When operating the blending aspect of this invention in a solvent, it is suitable to employ substantially any mutual solvent for both polymers. Exemplary solvents include chloroform, trichloroethylene, methylene chloride, carbon tetrachloride, benzene, toluene or xylene. Particularly appropriate are chloroform and/ or trichloroethylene, not only on account of their good dissolving properties, but also because polyphenylene oxide is manufactured in these solvents, and consequently the solutions remaining after the separation of the oxidation catalyst can be used directly in the process of the invention. After dissolution of the polymers, they are coprecipitated as a mixture or blend. Appropriate precipitating agents are, for example, methanol, ethanol, acetone, petroleum ether or diethyl ether, but particularly methanol.

It is preferred in the practice of this invention to premix the two polymers in a high speed vortex mixer atabout room temperature and then to soften and possibly work (plasticize the blend at about 270 to 330 C. in conventional equipment in a known manner. By conventional compounding units are meant the following: single or double screw extruding machines, intimate mixing machines (dough mills), injection molding machines or bus mills. Bus mills have a rotating screw inside of the cylinder which is provided with stationed paddles; the screw additionally performs a pulsating movement.

As noted above, the mechanical and thermal properties of the two polymers are about the same and their working temperatures are about the same. The notch impact strength measured on standard specimens according to DIN 53,453 runs around 10 cm. kg./cm. for poly-2,6- dimethylphenol, and around 7 cm. kg./cm. for polysulfone. It is therefore very surprising that the notch impact strength can be improved to as much as 50 cm. kg./ cm. by compounding the two polymers. This improvement. however, is to be found only when the mixture ratios are as cited. The maximum lies at about 20% copolymers of polysulfone to poly-2,6-dimethylphenol. At a mixture ratio of higher than 40:60, the effect vanishes and the theoretically expected combination values are achieved. Outside of the notch impact strength, no other abrupt changes are observed in any of the properties. The two polymers are compatible with one another and the mixtures are uniform.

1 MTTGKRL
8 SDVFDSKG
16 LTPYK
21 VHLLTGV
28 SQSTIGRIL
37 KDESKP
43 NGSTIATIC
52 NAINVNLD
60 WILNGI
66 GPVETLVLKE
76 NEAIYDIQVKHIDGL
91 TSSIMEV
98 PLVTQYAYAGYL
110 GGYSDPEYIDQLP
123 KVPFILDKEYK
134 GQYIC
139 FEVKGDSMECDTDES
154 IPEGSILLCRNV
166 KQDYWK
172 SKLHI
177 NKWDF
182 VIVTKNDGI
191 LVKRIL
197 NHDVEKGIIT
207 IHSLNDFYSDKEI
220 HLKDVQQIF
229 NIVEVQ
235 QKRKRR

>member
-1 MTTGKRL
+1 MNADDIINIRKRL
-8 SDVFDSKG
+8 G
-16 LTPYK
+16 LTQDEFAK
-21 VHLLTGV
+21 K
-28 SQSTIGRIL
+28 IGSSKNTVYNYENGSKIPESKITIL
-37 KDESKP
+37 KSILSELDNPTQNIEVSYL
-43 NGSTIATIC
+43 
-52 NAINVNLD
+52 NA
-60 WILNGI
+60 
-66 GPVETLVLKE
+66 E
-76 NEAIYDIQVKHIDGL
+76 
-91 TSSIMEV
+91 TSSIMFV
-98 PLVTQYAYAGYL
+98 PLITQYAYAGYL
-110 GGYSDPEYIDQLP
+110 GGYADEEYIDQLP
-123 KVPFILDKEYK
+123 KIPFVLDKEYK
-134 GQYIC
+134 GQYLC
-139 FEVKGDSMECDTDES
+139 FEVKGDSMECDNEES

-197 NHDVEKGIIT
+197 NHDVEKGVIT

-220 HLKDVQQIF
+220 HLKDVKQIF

One special advantages of the procedure described lies in the fact that a thermoplastic material is obtained whose high mechanical strength is maintained up to approximately 200 C., but whose notch impact strength is one of the highest measured in plastics.

The following examples further illustrates this invention without being limiting thereon.

EXAMPLES 1 TO 6 Polysulfone and poly-2,6-dimethylphenol 'were premixed for 10 minutes at a room temperature in a vortex mixing machine in powder form in the mixture ratios given in the table, and then they were extruded in an Alpine 60 D1 double Worm extruding machine at cylinder temperatures of 265, 300, 300, 300 and 300 C. (individual zones in order of progress towards the die) and at a die temperature of 300 C.